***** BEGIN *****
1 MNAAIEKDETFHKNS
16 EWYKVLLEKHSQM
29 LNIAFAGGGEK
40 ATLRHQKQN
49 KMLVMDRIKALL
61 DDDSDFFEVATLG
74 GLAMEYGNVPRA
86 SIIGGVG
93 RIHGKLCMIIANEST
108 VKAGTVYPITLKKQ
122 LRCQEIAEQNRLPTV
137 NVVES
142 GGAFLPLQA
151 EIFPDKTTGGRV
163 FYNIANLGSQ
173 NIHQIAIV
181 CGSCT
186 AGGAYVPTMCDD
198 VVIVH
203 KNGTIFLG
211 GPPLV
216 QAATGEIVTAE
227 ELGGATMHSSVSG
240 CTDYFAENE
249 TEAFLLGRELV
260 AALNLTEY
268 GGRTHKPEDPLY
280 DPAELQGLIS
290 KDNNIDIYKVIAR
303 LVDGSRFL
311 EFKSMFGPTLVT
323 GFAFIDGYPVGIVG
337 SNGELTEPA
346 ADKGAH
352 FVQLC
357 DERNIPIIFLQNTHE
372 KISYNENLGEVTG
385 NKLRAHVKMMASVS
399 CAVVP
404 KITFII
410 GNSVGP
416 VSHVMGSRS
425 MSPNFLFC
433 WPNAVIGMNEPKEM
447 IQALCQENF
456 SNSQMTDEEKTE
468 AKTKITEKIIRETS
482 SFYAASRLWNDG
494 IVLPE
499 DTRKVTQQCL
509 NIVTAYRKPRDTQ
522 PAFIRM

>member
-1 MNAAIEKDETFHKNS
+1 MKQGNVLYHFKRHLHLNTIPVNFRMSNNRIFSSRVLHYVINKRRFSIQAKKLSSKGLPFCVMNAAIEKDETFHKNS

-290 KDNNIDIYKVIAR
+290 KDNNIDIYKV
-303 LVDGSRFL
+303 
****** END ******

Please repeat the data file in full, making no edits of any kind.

1 MNAAIEKDETFHKNS
16 EWYKVLLEKHSQM
29 LNIAFAGGGEK
40 ATLRHQKQN
49 KMLVMDRIKALL
61 DDDSDFFEVATLG
74 GLAMEYGNVPRA
86 SIIGGVG
93 RIHGKLCMIIANEST
108 VKAGTVYPITLKKQ
122 LRCQEIAEQNRLPTV
137 NVVES
142 GGAFLPLQA
151 EIFPDKTTGGRV
163 FYNIANLGSQ
173 NIHQIAIV
181 CGSCT
186 AGGAYVPTMCDD
198 VVIVH
203 KNGTIFLG
211 GPPLV
216 QAATGEIVTAE
227 ELGGATMHSSVSG
240 CTDYFAENE
249 TEAFLLGRELV
260 AALNLTEY
268 GGRTHKPEDPLY
280 DPAELQGLIS
290 KDNNIDIYKVIAR
303 LVDGSRFL
311 EFKSMFGPTLVT
323 GFAFIDGYPVGIVG
337 SNGELTEPA
346 ADKGAH
352 FVQLC
357 DERNIPIIFLQNTHE
372 KISYNENLGEVTG
385 NKLRAHVKMMASVS
399 CAVVP
404 KITFII
410 GNSVGP
416 VSHVMGSRS
425 MSPNFLFC
433 WPNAVIGMNEPKEM
447 IQALCQENF
456 SNSQMTDEEKTE
468 AKTKITEKIIRETS
482 SFYAASRLWNDG
494 IVLPE
499 DTRKVTQQCL
509 NIVTAYRKPRDTQ
522 PAFIRM

>member
-1 MNAAIEKDETFHKNS
+1 MKQGNVLYHFKRHLHLNTIPVNFRMSNNRIFSSRVLHYVINKRRFSIQAKKLSSKGLPFCVMNAAIEKDETFHKNS

-290 KDNNIDIYKVIAR
+290 KDNNIDIYKV
-303 LVDGSRFL
+303 